The Effect of Temperature on a Developing Chrysalis
Humboldt Jr. High School
St. Paul, MN
In this experiment we tested to see if putting chrysalises in different temperatures affects the size of the adult butterfly. We put chrysalises in the refrigerator, the greenhouse and our classroom until they emerged into adults. We found that the chrysalises that developed in the greenhouse were the largest butterflies and the ones that developed in the refrigerator never emerged. The experiment would have been more accurate if the same person took all the measurements and if we started with eggs instead of chrysalises. We learned that chrysalises don't emerge in very cool temperatures and we learned that the warmer the temperature, the faster the chrysalis develops.
How does the temperature affect the size of the adult monarch butterfly (during chrysalis development)?
I think the larvae will get bigger in the heat.
I think they will get bigger in the heat because the heat will speed them up and make them grow larger.
- 3 boxes
- 3 cloth covers
- greenhouse/heat lamps
- data recording sheet
- Gather 18 chrysalises
- Measure chrysalises with a string. Wrap string around chrysalis and mark it, then measure the mark on the string with a ruler.
- Record age of the chrysalis and date.
- Make cages and gather a popsicle stick, string, and paper cup.
- Make containers
- Tie chrysalis to the string, then attach the string to the popsicle stick and stick to the cup.
- Place chrysalises in 3 different boxes covered with black plastic.
- Store these boxes at 3 different temperatures: room, fridge, and greenhouse.
Make observations and take temperatures for two weeks. Record this in the data table.
Once They Emerge
Measure wing span.
The temperature in the greenhouse (hot) was 27 °C. The average wingspan for the hot temperature was 4.5 cm. The room temperature was 21 °C and the average wingspan in this temperature was 4.1 cm. The average chrysalis size in hot was 2.5 cm, while the average chrysalis size for room temp was 3 cm. The refrigerator temperature was 16 °C and we found that no butterflies emerged from these chrysalises.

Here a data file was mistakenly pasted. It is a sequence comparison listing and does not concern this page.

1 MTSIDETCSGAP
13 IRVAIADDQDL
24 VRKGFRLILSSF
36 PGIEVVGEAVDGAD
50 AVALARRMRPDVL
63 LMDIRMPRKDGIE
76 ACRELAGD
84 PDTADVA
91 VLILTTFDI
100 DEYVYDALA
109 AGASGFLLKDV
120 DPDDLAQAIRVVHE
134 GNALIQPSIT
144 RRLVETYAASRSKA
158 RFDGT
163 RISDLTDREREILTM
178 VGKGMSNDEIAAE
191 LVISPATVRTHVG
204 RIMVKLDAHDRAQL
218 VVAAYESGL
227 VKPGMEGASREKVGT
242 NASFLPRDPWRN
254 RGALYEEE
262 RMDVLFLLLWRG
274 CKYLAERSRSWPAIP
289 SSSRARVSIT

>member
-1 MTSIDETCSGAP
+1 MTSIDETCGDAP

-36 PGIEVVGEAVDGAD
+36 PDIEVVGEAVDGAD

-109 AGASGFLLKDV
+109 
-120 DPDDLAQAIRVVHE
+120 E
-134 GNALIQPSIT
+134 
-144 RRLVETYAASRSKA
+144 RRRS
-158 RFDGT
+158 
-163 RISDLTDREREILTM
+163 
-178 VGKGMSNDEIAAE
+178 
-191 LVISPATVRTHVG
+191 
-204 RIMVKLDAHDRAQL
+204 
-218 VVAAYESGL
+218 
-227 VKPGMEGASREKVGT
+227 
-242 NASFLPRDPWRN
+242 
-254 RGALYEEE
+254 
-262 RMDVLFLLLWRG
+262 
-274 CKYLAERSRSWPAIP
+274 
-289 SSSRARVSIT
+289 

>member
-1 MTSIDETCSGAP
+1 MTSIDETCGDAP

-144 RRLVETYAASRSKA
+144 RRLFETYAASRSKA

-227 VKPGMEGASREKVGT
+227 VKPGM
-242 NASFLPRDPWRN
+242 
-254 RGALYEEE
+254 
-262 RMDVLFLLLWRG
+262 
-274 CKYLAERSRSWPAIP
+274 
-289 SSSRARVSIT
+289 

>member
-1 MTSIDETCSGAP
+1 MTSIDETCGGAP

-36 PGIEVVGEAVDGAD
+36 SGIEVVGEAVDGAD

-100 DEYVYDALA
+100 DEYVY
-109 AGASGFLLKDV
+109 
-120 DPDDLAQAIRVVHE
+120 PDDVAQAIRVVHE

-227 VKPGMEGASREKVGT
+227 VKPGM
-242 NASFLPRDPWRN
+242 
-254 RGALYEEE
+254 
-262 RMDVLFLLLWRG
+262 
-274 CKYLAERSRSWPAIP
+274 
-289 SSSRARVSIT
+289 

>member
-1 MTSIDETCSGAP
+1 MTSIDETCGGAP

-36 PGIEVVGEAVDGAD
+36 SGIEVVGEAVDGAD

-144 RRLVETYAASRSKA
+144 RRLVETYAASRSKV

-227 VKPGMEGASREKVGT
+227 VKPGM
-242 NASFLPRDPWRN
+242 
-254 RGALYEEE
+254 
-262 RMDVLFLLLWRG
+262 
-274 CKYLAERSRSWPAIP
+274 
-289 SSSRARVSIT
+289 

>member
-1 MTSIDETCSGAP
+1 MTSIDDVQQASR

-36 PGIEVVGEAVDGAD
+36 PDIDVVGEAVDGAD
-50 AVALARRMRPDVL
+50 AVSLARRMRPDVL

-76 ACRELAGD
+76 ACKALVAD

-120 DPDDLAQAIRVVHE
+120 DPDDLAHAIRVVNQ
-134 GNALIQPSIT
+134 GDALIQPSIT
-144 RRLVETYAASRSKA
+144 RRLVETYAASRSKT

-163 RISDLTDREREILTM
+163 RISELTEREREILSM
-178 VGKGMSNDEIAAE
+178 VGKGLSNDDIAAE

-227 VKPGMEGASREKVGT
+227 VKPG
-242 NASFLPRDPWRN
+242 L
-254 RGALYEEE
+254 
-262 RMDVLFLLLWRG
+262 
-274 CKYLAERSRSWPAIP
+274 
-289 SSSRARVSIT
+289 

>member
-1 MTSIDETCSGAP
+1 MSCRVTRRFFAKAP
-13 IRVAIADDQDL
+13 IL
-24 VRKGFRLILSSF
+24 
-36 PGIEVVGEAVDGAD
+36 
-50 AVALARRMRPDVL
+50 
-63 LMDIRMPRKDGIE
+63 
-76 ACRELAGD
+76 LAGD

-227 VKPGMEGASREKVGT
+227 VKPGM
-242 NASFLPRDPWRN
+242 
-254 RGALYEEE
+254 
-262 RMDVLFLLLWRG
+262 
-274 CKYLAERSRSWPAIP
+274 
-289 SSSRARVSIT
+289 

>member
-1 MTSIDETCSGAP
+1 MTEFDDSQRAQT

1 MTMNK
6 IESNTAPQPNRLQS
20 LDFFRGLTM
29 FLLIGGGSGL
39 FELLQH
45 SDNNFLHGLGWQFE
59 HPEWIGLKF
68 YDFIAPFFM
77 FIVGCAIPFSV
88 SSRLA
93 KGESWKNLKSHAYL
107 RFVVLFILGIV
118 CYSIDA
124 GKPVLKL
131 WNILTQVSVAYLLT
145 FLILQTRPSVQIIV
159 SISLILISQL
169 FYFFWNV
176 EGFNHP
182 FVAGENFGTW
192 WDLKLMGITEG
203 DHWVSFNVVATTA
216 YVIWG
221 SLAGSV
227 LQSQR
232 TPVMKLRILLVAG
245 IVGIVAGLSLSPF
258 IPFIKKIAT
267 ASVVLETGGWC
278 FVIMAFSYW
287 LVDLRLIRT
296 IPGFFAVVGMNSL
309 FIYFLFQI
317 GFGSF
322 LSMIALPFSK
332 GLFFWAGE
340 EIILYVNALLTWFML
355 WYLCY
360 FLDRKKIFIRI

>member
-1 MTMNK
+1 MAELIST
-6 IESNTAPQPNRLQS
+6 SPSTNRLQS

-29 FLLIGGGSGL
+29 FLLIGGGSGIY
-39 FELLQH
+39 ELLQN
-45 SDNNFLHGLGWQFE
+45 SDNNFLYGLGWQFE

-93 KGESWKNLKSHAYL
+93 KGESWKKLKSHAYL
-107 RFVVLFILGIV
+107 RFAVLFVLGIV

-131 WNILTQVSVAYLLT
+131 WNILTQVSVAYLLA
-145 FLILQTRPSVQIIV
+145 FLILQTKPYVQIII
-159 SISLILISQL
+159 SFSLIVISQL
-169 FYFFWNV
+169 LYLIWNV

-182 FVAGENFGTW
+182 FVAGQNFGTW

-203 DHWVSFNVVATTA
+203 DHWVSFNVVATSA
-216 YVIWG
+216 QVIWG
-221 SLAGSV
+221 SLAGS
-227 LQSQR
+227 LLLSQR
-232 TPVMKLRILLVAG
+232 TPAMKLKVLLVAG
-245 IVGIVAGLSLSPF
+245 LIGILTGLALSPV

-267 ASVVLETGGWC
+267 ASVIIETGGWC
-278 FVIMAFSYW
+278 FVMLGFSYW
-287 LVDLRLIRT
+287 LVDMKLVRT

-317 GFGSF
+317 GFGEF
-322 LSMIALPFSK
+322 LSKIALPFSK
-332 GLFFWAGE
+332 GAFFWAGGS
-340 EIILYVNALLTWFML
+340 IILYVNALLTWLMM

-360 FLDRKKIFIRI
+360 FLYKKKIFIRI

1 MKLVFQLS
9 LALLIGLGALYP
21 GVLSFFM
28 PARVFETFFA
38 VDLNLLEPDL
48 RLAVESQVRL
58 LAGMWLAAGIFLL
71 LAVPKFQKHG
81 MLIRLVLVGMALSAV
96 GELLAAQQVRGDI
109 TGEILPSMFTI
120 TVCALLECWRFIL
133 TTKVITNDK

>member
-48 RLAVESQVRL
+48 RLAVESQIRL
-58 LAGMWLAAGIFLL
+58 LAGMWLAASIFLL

From the results I can see that the wing span of the monarch butterflies in the hot are larger than the ones in room temperature. The size of the chrysalis in the hot is smaller than those in room temperature, however. It is strange that in the hot they have smaller chrysalises, yet their wing spans are larger than those in room temperature.
*Some of the chrysalises kept in the hot temperature were weird, they were brown. The cold ones did not emerge.
*If I were to repeat this experiment, I would do more chrysalises and have their exact ages.
I wanted to see if the temperature would affect the size of monarch butterflies. The wingspans of the butterflies that emerged from chrysalises kept in the hot temperature were larger than those from chrysalises kept in room temperature. Yes, my results support my hypothesis. Two additional things that I learned from this experiment were how to care for larvae and how to measure them.